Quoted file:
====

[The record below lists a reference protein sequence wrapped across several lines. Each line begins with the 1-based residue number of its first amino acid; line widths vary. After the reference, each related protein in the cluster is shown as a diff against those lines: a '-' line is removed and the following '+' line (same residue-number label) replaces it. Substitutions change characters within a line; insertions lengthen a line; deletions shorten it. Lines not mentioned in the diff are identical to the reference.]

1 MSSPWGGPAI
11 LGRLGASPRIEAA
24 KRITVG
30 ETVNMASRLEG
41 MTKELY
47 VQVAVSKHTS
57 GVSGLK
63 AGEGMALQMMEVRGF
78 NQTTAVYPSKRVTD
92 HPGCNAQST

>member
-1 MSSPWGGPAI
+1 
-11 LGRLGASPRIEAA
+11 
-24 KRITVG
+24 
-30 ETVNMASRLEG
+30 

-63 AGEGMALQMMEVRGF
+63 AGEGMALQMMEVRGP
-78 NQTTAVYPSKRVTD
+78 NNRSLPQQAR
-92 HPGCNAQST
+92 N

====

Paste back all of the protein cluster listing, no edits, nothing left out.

[The record below lists a reference protein sequence wrapped across several lines. Each line begins with the 1-based residue number of its first amino acid; line widths vary. After the reference, each related protein in the cluster is shown as a diff against those lines: a '-' line is removed and the following '+' line (same residue-number label) replaces it. Substitutions change characters within a line; insertions lengthen a line; deletions shorten it. Lines not mentioned in the diff are identical to the reference.]

1 MSSPWGGPAI
11 LGRLGASPRIEAA
24 KRITVG
30 ETVNMASRLEG
41 MTKELY
47 VQVAVSKHTS
57 GVSGLK
63 AGEGMALQMMEVRGF
78 NQTTAVYPSKRVTD
92 HPGCNAQST

>member
-1 MSSPWGGPAI
+1 
-11 LGRLGASPRIEAA
+11 
-24 KRITVG
+24 
-30 ETVNMASRLEG
+30 

-63 AGEGMALQMMEVRGF
+63 AGEGMALQMMEVRGP
-78 NQTTAVYPSKRVTD
+78 NNRSLPQQAR
-92 HPGCNAQST
+92 N